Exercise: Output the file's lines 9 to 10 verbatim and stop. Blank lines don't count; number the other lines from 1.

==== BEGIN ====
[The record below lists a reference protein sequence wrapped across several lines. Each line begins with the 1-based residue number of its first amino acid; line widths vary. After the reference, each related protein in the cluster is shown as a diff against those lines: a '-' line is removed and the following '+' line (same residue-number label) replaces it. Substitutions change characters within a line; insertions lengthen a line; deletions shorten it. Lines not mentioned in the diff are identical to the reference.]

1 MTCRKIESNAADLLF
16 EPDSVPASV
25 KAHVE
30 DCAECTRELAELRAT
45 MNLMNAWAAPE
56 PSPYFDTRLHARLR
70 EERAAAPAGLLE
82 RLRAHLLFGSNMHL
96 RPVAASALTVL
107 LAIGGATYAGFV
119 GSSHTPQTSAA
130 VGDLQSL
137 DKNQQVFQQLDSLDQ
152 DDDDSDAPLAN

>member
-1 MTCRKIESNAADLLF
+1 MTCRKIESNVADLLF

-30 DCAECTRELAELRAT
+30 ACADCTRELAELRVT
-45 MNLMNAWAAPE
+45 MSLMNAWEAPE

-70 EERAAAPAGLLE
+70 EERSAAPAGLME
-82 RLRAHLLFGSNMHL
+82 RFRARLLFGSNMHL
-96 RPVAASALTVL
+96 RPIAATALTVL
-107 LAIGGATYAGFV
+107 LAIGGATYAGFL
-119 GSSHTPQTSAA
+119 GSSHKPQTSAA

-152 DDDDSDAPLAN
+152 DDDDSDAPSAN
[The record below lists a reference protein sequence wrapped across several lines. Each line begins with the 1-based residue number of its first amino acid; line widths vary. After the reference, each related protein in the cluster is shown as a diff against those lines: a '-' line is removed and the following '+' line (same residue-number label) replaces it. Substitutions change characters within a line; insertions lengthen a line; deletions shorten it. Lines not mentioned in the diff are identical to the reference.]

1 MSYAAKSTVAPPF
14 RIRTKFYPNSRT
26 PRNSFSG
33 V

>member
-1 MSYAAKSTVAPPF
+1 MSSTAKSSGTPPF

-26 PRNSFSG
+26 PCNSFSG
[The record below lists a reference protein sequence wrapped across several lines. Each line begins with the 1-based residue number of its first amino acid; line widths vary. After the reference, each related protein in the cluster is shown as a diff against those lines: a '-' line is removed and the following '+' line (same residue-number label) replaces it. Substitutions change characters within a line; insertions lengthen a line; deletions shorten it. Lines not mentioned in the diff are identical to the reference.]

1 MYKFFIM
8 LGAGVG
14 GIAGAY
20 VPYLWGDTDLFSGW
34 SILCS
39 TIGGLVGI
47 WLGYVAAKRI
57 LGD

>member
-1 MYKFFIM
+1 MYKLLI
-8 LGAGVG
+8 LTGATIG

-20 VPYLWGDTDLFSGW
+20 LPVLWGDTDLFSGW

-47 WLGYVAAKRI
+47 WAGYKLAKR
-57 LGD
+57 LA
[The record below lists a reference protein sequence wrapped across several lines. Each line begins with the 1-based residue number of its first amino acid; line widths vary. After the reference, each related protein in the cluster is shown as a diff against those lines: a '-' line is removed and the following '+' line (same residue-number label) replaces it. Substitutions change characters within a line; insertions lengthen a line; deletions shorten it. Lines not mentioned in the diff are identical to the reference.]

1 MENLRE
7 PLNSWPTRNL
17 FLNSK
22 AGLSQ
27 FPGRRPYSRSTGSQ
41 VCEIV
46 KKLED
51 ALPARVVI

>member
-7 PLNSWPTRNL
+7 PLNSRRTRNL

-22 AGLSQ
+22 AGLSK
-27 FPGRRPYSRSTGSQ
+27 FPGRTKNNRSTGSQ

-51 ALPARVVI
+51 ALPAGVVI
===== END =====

82 RLRAHLLFGSNMHL
96 RPVAASALTVL